Photos: Tom and Nadin Abbott
Videos: Nadin and Tom Abbott
Video Editing: Nadin Abbott
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Editors note, if I got the Sioux language wrong, I apologize in advance.
Nov 29, 2016 (San Diego) They came from different groups in San Diego. This is the first time since Occupy that groups ranging from Immigrant rights to worker rights, to black Lives Matter, got together and took to the streets. This is the 4th year that the Fight for 15 movement takes to the streets in San Diego. They were joined by many other groups, with what can be best called an intersection of causes and goals.
intersectionality is defined as follows, and in this case, it matters: “the interconnected nature of social categorizations such as race, class, and gender as they apply to a given individual or group, regarded as creating overlapping and interdependent systems of discrimination or disadvantage.” After all, the people marching came from the Black Lives Matter movement, the lower rungs of labor, in the fight for 15, as well as the environmentalists, and our first peoples bringing the black snake, the North Dakota project, to the center. These causes, are related. we were told by speakers.
Reverend J Lee Hill of the Christian Fellowship United Church of Christ was among the first speakers. He told the crowd, from a rented truck bed, “We are the clergy that are standing here before you. We are Rabbis and Imams, and religious leaders. who believe in leaving our sacred spaces in order to enter into these sacred spaces, that we might be with you tonight for and in the fight for justice.”
Hill added, that “we come here today representing a broad diversity of faith. And we are but a fraction of the thousands that have gathered on this national action in the fight or justice.”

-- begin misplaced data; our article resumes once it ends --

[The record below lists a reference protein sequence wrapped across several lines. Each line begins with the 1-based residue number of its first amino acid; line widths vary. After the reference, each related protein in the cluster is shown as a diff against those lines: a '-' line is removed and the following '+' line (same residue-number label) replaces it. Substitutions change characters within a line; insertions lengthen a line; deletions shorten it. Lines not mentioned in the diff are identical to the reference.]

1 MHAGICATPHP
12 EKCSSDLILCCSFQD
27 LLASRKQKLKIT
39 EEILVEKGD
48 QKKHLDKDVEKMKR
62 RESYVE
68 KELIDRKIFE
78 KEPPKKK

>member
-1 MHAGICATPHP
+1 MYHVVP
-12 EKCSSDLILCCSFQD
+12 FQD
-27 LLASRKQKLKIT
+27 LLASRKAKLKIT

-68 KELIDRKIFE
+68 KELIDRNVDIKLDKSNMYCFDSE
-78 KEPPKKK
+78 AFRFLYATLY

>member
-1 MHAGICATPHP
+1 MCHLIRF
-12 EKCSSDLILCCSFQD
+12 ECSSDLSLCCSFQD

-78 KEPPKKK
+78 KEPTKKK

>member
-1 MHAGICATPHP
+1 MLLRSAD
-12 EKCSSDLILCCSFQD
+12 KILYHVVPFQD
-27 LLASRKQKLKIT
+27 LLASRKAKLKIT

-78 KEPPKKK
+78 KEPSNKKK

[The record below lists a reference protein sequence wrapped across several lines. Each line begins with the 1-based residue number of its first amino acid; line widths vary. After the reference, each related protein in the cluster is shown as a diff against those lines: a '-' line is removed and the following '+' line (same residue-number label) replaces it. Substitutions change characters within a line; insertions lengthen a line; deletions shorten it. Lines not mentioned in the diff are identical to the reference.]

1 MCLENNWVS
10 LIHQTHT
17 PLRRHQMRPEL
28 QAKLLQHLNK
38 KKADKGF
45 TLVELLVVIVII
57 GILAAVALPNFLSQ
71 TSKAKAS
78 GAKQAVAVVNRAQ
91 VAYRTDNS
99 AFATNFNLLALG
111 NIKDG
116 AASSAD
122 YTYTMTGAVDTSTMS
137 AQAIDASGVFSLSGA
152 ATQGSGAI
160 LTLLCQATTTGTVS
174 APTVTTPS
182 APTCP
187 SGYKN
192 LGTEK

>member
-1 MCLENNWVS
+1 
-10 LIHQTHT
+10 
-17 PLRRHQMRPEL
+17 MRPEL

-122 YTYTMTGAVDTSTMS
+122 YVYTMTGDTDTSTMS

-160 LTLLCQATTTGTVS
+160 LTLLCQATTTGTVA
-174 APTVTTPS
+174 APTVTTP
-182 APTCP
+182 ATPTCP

Hill also gave a little history, reminding the crowd that the battle in the 1960s people fought for the rights that people enjoy these days. He referenced Bayard Rustin, a 1960s civil rights activists. He said that Rising said, “that every community, in every community, there need to be a few angelic troublemakers.” Alas, there were a few in downtown San Diego tonight.
“We are ready to stand with you, we are ready to fight with you, and we are even ready to go to jail with you.” Hill then referenced the election, and pointed out that the Donald Trump race to the white house, presented an agenda that will “threaten the safety and well-being of all of us.”
“Justice for you is justice for us all.”
Then there was another theme. not just worker justice, or religious freedom, or social justice. When Pastor Jared Moten, of the Ebenezer Church in Southcrest, spoke, he reminded the crowd that under god all lives matter, black, brown, white and blue. He told the crowd that after officer Jonathan “JD” De Guzman was shot, he marched with other members of the National Action Network to ask for peace. We were there.
He also told people that today “we are standing on behalf of Alfred Olango. Where there is injustice anywhere, and where there are lives taken unjustly there should be justice netted out.” He added, “Mr. Olango’s life matters, to his family, but not only to his family. Mr. Olango’s live matters to God.”